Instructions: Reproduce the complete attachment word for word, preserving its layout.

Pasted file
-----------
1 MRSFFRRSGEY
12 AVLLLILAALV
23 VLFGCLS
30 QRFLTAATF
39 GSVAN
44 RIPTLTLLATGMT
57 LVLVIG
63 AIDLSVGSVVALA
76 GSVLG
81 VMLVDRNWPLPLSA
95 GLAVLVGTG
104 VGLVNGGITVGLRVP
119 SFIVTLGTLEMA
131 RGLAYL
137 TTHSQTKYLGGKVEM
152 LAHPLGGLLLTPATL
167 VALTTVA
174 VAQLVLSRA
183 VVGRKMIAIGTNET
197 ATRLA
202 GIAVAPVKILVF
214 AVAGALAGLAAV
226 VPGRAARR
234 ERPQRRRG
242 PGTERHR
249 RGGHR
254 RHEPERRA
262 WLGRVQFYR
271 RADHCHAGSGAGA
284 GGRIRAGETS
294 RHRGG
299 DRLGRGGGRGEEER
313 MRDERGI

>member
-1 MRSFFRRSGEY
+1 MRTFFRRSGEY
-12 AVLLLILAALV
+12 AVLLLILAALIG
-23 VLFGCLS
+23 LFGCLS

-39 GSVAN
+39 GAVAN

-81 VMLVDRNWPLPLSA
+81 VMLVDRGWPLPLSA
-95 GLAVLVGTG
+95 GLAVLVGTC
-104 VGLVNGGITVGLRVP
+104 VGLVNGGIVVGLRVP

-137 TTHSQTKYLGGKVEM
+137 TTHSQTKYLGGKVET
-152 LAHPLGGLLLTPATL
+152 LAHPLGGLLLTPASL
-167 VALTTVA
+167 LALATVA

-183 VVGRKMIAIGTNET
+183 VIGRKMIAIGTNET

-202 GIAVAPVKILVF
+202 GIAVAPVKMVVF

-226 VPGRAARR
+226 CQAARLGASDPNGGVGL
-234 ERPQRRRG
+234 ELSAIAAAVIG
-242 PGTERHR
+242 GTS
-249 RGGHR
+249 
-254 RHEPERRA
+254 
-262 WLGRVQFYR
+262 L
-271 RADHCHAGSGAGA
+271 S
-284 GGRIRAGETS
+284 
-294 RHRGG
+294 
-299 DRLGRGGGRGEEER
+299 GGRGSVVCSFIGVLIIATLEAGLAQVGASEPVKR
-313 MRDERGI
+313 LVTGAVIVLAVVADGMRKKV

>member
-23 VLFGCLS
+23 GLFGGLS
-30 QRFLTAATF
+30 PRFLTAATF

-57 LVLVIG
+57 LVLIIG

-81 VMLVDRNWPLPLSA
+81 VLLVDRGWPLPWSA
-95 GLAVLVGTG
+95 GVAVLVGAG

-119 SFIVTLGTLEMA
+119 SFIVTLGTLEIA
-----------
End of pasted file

1 MRSFFRRSGEY
12 AVLLLILAALV
23 VLFGCLS
30 QRFLTAATF
39 GSVAN
44 RIPTLTLLATGMT
57 LVLVIG
63 AIDLSVGSVVALA
76 GSVLG
81 VMLVDRNWPLPLSA
95 GLAVLVGTG
104 VGLVNGGITVGLRVP
119 SFIVTLGTLEMA
131 RGLAYL
137 TTHSQTKYLGGKVEM
152 LAHPLGGLLLTPATL
167 VALTTVA
174 VAQLVLSRA
183 VVGRKMIAIGTNET
197 ATRLA
202 GIAVAPVKILVF
214 AVAGALAGLAAV
226 VPGRAARR
234 ERPQRRRG
242 PGTERHR
249 RGGHR
254 RHEPERRA
262 WLGRVQFYR
271 RADHCHAGSGAGA
284 GGRIRAGETS
294 RHRGG
299 DRLGRGGGRGEEER
313 MRDERGI

>member
-1 MRSFFRRSGEY
+1 MRTFFRRSGEY
-12 AVLLLILAALV
+12 AVLLLILAALIG
-23 VLFGCLS
+23 LFGCLS

-39 GSVAN
+39 GAVAN

-81 VMLVDRNWPLPLSA
+81 VMLVDRGWPLPLSA
-95 GLAVLVGTG
+95 GLAVLVGTC
-104 VGLVNGGITVGLRVP
+104 VGLVNGGIVVGLRVP

-137 TTHSQTKYLGGKVEM
+137 TTHSQTKYLGGKVET
-152 LAHPLGGLLLTPATL
+152 LAHPLGGLLLTPASL
-167 VALTTVA
+167 LALATVA

-183 VVGRKMIAIGTNET
+183 VIGRKMIAIGTNET

-202 GIAVAPVKILVF
+202 GIAVAPVKMVVF

-226 VPGRAARR
+226 CQAARLGASDPNGGVGL
-234 ERPQRRRG
+234 ELSAIAAAVIG
-242 PGTERHR
+242 GTS
-249 RGGHR
+249 
-254 RHEPERRA
+254 
-262 WLGRVQFYR
+262 L
-271 RADHCHAGSGAGA
+271 S
-284 GGRIRAGETS
+284 
-294 RHRGG
+294 
-299 DRLGRGGGRGEEER
+299 GGRGSVVCSFIGVLIIATLEAGLAQVGASEPVKR
-313 MRDERGI
+313 LVTGAVIVLAVVADGMRKKV

>member
-23 VLFGCLS
+23 GLFGGLS
-30 QRFLTAATF
+30 PRFLTAATF

-57 LVLVIG
+57 LVLIIG

-81 VMLVDRNWPLPLSA
+81 VLLVDRGWPLPWSA
-95 GLAVLVGTG
+95 GVAVLVGAG

-119 SFIVTLGTLEMA
+119 SFIVTLGTLEIA